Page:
The Delusion of Organic Church Intensity

Have you ever noticed how those who heavily promote organic food and natural health with the most enthusiasm and sincerity, sometimes look the most sickly and anemic and seem to have the most health problems?

They are reacting to real problems, but have turned their idealistic and seemingly good-sounding concepts into an all consuming idol – to the exclusion of real health which comes from a balanced life.

I’ve also see this among some who are the most ardent proponents of organic church. They’ve fallen prey to unbalanced reactions and aspirations which prevent authentic life and sustainable, healthy fellowships.

When you point that out, however, they slip into denial and sometimes even anger. They often respond with all kinds of rationales for why they are sickly and anemic, and even try to silence those who have dared say that their revered organic emperors – the authors and conference speakers they’ve followed – have no clothes!

A New Generation

God is raising up a new generation that simply seeks the balance of being faithful to a core set of basic “organic” principles, but not to the exclusion of all else.

Those core principles are:

Simple participatory fellowships that look different in different contexts and cultures, while generally avoiding the burden of centralized buildings, overhead, the clergy/laity divide, and professional staff – with their associated programs and podium-focused mentality which tends to produce passive Christians who expect to always be fed and led.

Actively ministering one to another in our gatherings and just normal day to day lives.

Expressing Christ in us, among us and through us – as we equip and encourage one another to go and serve Him in all the diverse spheres of life where He may call us.

Each believer being equipped to go and make disciples, baptizing and teaching all that Christ commands, as we proclaim Christ and reproduce His life and new fellowships within distinctly different settings, cultures and sub-cultures.

Diverse non-hierarchical leadership as we all submit one to another, based on earned respect, persuasion and leading by example.

Encouraging, developing and expressing the different gifts, callings and motivations that should be a natural part of any healthy fellowship.

Being faithful to what God is showing them, but not dismissing God’s differing grace in others who may be in growing and serving the Lord other contexts – including institutional churches.

We reject, however, those who have used “organic” to peddle non-Biblical idols of their own creation in their various books, blogs, conferences and “ministries”, like:

The guruism of detached and unaccountable “church planters” and “workers” who claim they alone establish local church legitimacy.

Disastrous existential theologies which emphasizes the validity of the vibrant life of Christ in us, but teach that He somehow is at odds with His own propositional truths, external moral precepts, Biblical commands and even the authority of His external Word of scripture.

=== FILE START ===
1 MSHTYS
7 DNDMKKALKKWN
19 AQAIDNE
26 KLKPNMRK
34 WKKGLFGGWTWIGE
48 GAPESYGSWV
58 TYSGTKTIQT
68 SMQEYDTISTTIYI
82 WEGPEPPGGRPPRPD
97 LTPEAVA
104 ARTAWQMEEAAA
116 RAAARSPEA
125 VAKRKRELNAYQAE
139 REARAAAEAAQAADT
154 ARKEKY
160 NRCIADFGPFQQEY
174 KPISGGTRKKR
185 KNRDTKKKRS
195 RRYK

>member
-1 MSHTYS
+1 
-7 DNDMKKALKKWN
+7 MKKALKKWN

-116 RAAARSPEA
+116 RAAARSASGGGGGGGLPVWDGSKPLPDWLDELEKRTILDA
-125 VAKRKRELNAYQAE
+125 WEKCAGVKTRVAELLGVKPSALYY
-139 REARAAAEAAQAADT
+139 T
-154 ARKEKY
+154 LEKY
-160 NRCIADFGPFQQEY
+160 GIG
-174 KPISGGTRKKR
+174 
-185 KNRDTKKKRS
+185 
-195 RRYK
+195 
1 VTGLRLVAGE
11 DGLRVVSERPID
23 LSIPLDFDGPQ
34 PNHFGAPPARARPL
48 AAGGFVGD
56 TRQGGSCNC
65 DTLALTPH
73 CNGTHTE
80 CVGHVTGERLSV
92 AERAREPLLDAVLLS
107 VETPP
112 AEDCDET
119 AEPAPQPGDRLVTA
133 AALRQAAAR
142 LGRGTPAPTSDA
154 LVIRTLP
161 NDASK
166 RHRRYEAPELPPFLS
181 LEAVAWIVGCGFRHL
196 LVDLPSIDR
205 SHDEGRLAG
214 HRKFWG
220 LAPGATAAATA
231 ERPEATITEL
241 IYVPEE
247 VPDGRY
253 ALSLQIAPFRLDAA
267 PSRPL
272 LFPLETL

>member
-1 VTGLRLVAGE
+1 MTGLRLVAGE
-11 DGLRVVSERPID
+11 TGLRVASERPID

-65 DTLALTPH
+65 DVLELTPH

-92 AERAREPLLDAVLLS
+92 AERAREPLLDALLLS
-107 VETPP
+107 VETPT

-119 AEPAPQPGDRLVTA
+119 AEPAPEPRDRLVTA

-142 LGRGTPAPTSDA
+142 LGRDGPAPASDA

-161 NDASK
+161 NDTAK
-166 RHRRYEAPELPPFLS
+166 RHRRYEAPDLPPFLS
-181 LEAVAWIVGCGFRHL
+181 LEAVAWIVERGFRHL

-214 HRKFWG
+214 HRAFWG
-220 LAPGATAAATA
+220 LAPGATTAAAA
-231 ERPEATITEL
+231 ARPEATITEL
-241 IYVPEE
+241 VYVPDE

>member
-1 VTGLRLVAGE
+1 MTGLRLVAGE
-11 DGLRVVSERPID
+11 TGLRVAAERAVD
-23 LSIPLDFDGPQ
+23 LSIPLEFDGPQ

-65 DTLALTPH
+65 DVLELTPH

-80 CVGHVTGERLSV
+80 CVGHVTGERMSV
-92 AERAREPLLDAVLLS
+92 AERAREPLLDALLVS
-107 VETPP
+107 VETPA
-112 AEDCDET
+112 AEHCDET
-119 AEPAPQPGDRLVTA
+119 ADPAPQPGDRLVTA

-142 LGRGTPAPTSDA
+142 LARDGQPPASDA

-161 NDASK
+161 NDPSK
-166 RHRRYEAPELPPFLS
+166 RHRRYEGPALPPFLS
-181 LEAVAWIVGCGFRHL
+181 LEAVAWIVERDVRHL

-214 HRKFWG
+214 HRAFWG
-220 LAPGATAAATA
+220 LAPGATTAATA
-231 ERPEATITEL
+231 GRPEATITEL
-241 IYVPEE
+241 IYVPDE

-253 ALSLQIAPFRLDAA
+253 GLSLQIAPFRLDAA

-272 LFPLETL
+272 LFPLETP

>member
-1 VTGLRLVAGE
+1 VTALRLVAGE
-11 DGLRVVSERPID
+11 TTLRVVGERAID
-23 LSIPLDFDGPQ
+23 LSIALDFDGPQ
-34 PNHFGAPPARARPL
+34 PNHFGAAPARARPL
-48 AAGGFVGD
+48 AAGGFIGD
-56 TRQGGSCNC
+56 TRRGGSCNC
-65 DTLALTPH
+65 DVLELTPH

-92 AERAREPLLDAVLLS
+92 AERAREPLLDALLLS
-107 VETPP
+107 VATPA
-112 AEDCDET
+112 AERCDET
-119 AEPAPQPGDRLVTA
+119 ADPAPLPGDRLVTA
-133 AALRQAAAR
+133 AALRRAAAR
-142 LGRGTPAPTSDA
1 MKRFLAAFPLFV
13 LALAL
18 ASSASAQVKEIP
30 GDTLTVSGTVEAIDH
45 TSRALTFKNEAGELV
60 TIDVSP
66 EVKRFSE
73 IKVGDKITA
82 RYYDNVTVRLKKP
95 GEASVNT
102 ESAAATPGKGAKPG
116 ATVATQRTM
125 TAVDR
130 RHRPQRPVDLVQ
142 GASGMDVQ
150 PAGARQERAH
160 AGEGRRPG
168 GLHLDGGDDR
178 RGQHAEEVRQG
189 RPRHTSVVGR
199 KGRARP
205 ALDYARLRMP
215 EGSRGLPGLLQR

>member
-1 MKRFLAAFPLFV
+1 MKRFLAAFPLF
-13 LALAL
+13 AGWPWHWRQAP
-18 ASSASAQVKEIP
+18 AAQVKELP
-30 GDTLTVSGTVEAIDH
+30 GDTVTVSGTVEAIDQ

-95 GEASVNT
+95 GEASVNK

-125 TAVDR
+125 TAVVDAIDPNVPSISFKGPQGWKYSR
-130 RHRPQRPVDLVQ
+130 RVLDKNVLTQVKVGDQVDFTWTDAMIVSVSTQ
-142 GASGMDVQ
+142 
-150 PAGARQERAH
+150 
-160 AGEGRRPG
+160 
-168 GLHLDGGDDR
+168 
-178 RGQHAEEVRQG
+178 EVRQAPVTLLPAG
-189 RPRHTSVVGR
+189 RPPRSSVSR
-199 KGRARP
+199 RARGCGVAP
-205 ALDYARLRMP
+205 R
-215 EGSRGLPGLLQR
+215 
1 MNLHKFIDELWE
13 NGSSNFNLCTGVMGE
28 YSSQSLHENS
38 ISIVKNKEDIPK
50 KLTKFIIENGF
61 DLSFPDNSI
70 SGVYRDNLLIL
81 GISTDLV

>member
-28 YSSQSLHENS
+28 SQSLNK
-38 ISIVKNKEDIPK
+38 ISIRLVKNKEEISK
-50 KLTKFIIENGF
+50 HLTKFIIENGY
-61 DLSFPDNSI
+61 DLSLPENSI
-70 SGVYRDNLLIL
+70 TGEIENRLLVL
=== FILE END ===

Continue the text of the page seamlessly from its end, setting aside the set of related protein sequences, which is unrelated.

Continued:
The post-modern disdain for authentic leadership, as they never seem able to develop local, diverse elderships which naturally should emerge within any healthy fellowship.

The cookie-cutter and overly intense models of organic community and church life which are touted by those who have never lived out their ideas in any sustainable way, but which they alone profess to understand as they promote their “deeper life” concepts to others.

The pattern of promoting weird and unrealistic practices – like having to relocate to be part of some “worker’s” grand vision of Christ and the Church; suppressing our God-given souls (heart, mind and feelings) to conform to that vision; suppressing dissent and open questions when things don’t pan out or they are deviating from Biblical norms (like denying there are any Biblical norms, beyond their vision!); needing to conform to some “group think” concept of “community” which often destroys any semblance of a healthy balanced life and other legitimate commitments (like family, vocation, education, etc.); and discouraging any practical expression of diverse gifts, callings and motivations.

All the other crazy stuff that has produced a pattern of destroyed lives and destroyed fellowships.

These unhealthy delusions often take root among the book-hooked folk, who have been enticed by grand visions in popular books that bear no resemblance to reality and which often become the biggest impediment to actually finding and functioning as healthy fellowships.

Crazy or Healthy?

God is beginning to shake things up to show what is truly of Him – real, healthy and fruitful.

He is removing the chafe of the intense crazy stuff, which often is soft-peddled in books and blogs by authors like Gene Edwards, Frank Viola, Milt Rodriquez, Jon Zens and Jamal Jivanjee, but becomes fully evident in their resulting – but typically short-lived – fellowships.

Instead, a much more relaxed, balanced, diverse and joyful expression of the Body of Christ is finally emerging.

Those who want health, and not the guruism of new “revelations” divorced from sound doctrine and actual experience, will move forward. Those who don’t, won’t.